Reds erase Rockies' tying run on appeal

Garneau called out for missing third while rounding on Raburn's hit

Reds erase Rockies' tying run on appeal

CINCINNATI -- Reds manager Bryan Price wasn't watching Dustin Garneau run when Rockies pinch-hitter Ryan Raburn hit what appeared to be a game-tying, two-out RBI single that scored him against Raisel Iglesias in the seventh inning. But fortunately for the Reds, third baseman Eugenio Suarez was.

Following the hit, Price went to remove Iglesias and summoned reliever Blake Wood. Wood made his requisite warmup pitches and when play resumed, tossed an appeal throw to third base and Garneau was called out, erasing what would have been the tying run in the Reds' eventual 6-5 walk-off win.

Suarez thought he saw Garneau not touch third base as he scored on Raburn's hit.

"I just watched him when he turned, he missed the base," Suarez said. "I talked to the umpire and asked him 'Do you think he missed the base?' I said, 'I think so.' Then I went to the mound and talked to Bryan Price."

During the pitching change after being informed by Suarez, Price spoke with home-plate umpire Gary Cederstrom.

"I said, 'Even though I brought in the new pitcher, I can make that appeal?'" Price said. "He goes 'Yeah, until another play is made, then you can no longer make the appeal.'"

Inside the Reds' clubhouse, video coordinator Rob Coughlin told bench coach Jim Riggleman that the replays were inconclusive.

"If we wanted to challenge it through video, we knew it wouldn't get overturned. But we could still do a standard appeal," Price said.

That proved big for the Reds. Once the appeal was successful, Rockies manager Walt Weiss argued the outcome and Weiss had to use a challenge for a replay review. It also put the onus on Colorado for conclusive video to exist that showed Garneau touch third base. The replay official deemed he could not definitively determine that the runner touched the base, and it was decided the call stands and the runner was out to end the inning.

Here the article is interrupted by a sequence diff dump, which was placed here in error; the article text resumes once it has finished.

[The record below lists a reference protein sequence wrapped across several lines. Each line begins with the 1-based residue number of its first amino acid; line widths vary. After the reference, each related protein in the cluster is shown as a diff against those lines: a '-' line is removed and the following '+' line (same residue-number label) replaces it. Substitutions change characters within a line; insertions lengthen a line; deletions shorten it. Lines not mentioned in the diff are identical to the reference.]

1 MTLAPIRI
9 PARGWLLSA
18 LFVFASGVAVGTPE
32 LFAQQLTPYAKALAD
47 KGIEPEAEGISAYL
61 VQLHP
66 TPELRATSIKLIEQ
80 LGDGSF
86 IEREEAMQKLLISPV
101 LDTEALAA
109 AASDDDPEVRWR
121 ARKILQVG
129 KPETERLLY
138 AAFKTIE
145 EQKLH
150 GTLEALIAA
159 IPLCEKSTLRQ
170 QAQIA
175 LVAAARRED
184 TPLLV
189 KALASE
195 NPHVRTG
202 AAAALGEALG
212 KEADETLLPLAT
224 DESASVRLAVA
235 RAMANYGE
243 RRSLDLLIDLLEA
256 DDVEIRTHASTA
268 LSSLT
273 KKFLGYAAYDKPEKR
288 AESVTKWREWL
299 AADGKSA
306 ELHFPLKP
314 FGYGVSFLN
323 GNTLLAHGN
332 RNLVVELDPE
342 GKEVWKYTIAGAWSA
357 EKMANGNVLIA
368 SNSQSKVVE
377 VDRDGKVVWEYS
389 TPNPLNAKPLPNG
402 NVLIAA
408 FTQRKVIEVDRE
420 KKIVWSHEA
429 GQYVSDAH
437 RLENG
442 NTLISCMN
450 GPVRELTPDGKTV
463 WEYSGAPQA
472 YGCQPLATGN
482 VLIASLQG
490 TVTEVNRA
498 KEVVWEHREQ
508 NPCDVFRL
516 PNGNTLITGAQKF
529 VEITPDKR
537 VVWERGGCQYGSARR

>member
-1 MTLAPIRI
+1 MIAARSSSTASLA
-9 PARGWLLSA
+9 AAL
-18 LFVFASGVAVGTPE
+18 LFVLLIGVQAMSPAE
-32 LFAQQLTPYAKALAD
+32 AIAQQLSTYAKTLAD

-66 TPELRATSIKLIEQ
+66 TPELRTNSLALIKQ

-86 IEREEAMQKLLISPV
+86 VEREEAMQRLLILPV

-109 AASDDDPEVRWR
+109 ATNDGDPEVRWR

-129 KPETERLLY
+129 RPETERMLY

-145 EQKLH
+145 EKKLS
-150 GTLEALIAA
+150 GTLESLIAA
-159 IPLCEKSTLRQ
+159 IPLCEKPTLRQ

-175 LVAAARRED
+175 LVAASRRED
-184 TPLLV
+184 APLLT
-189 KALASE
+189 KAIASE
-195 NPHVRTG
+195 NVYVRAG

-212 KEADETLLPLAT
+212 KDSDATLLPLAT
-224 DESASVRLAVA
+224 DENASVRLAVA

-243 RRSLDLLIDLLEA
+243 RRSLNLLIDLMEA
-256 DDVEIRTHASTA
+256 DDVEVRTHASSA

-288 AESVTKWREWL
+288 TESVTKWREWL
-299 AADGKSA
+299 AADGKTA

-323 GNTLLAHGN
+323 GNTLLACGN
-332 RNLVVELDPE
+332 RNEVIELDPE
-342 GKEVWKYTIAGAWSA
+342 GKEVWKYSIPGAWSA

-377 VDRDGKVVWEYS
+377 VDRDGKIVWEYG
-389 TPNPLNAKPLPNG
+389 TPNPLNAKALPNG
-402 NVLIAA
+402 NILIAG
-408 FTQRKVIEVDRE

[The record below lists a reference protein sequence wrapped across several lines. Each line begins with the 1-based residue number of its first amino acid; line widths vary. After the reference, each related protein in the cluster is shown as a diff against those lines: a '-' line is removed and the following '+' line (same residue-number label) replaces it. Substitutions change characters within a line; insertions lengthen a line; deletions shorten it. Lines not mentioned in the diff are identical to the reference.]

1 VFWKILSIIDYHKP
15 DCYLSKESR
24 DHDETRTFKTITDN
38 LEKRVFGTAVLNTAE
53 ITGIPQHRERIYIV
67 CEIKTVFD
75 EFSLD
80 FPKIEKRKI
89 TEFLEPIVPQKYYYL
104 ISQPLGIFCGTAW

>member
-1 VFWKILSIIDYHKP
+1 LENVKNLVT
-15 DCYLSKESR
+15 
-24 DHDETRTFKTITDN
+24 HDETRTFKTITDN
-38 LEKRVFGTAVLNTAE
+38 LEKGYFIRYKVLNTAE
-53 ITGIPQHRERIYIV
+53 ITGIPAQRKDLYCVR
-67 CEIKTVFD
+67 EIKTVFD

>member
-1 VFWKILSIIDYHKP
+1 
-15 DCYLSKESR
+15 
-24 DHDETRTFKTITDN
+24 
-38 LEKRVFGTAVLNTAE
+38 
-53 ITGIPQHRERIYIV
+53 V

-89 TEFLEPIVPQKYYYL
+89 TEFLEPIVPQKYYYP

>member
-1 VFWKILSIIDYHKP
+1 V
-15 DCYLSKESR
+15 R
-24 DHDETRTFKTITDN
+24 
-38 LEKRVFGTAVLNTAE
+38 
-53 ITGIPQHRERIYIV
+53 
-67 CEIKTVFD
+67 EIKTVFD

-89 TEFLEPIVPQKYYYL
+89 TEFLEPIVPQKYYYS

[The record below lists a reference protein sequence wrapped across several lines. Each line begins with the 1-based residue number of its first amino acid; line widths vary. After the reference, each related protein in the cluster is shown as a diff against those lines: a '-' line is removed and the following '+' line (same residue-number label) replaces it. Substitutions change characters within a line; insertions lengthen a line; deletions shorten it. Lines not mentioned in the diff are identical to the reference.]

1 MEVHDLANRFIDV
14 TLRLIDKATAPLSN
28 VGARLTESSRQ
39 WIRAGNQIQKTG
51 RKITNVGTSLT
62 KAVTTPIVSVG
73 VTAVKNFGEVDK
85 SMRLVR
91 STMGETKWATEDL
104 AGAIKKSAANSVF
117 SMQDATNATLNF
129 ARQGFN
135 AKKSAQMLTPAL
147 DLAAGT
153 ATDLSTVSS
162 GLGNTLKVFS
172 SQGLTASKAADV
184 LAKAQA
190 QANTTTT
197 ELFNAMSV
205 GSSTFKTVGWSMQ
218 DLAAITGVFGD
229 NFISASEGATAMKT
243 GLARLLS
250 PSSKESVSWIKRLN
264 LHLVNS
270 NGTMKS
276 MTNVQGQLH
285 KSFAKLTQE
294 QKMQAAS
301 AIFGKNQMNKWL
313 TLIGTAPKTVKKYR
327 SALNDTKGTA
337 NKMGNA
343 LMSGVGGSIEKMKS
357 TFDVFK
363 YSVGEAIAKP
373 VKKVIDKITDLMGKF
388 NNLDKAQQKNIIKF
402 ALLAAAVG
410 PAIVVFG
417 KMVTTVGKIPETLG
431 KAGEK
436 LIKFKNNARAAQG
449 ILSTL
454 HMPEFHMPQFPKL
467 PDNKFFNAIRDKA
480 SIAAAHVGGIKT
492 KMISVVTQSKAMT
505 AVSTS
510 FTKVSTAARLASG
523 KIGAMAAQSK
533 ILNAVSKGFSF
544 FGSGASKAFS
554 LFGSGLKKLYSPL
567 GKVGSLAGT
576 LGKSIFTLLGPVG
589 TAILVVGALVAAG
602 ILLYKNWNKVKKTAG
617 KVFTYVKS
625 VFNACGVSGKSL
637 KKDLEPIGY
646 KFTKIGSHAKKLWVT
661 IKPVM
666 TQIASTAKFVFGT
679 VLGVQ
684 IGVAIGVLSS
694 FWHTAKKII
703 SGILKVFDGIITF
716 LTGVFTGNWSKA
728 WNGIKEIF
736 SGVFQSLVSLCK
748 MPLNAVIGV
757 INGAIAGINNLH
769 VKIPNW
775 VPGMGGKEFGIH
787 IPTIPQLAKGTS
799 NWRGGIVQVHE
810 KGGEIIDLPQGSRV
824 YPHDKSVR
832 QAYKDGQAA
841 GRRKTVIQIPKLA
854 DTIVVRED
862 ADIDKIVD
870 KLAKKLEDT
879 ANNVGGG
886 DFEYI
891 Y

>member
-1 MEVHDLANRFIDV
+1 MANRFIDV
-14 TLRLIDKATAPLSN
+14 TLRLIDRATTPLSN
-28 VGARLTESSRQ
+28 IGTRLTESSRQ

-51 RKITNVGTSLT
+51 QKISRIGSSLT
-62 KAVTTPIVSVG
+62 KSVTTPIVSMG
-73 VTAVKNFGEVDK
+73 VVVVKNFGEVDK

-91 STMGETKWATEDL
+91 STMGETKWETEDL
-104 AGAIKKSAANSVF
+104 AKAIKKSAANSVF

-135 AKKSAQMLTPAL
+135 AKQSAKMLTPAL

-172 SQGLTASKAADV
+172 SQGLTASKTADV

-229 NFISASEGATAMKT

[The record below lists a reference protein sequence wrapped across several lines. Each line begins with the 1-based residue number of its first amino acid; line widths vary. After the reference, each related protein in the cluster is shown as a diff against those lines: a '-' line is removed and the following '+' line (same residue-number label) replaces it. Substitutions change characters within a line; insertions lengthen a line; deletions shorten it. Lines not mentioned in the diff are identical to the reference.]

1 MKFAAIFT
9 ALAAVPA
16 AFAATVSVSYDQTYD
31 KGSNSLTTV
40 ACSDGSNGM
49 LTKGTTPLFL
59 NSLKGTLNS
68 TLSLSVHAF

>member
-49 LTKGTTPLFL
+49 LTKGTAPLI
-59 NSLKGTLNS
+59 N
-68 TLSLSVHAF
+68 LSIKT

Garneau insisted the replay ruling was incorrect.

"I didn't hit it solid, but I hit it, tripped over it and ran home," Garneau said. "I don't know what the guys saw back in wherever they're reading the play, but I know I hit the base."

Weiss said he didn't know for sure.

"I didn't see much," Weiss said. "I didn't get a look at the replay except for on the board up there. I couldn't tell if he hit it or not."

Under Rule 9.02 (c) (1), Wood was credited with the assist and the out on his ledger. Raburn was still given a hit on the play under Rule 9.05(b)(3), because even though the putout which retired the runner at third base was scored '1-5' on appeal, the original batted ball was fielded by an outfielder.

"Fortunately, we ended up coming up on the right side of that deal," Price said.

The Reds scored two runs in the bottom of the seventh to take the lead, but Colorado tied it in the eighth in what turned into a wild game before Cincinnati won it on Tucker Barnhart's walk-off hit in the ninth.

"It was a big run in the game," Garneau said. "I was very shocked. I mean, I hit the base, dragged my foot over it. I almost went down because of it. No doubts. I definitely hit it."

Mark Sheldon is a reporter for Read his blog, Mark My Word, follow him on Twitter @m_sheldon and Facebook and listen to his podcast. Thomas Harding is a reporter for Follow him on Twitter @harding_at_mlb, listen to podcasts and like his Facebook page. This story was not subject to the approval of Major League Baseball or its clubs.